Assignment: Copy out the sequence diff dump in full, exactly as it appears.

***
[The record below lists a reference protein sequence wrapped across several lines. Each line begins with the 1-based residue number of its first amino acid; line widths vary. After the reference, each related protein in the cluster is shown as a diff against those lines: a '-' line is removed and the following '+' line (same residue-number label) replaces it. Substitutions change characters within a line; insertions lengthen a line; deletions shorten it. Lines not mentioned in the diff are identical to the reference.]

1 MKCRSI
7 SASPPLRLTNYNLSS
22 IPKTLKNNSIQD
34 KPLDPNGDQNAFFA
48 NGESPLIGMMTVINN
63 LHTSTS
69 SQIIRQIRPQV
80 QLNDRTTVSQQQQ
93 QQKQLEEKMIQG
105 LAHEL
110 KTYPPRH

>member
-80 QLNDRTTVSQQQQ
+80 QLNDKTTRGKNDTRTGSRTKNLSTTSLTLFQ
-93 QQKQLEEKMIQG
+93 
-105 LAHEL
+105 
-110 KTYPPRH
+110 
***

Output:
[The record below lists a reference protein sequence wrapped across several lines. Each line begins with the 1-based residue number of its first amino acid; line widths vary. After the reference, each related protein in the cluster is shown as a diff against those lines: a '-' line is removed and the following '+' line (same residue-number label) replaces it. Substitutions change characters within a line; insertions lengthen a line; deletions shorten it. Lines not mentioned in the diff are identical to the reference.]

1 MKCRSI
7 SASPPLRLTNYNLSS
22 IPKTLKNNSIQD
34 KPLDPNGDQNAFFA
48 NGESPLIGMMTVINN
63 LHTSTS
69 SQIIRQIRPQV
80 QLNDRTTVSQQQQ
93 QQKQLEEKMIQG
105 LAHEL
110 KTYPPRH

>member
-80 QLNDRTTVSQQQQ
+80 QLNDKTTRGKNDTRTGSRTKNLSTTSLTLFQ
-93 QQKQLEEKMIQG
+93 
-105 LAHEL
+105 
-110 KTYPPRH
+110 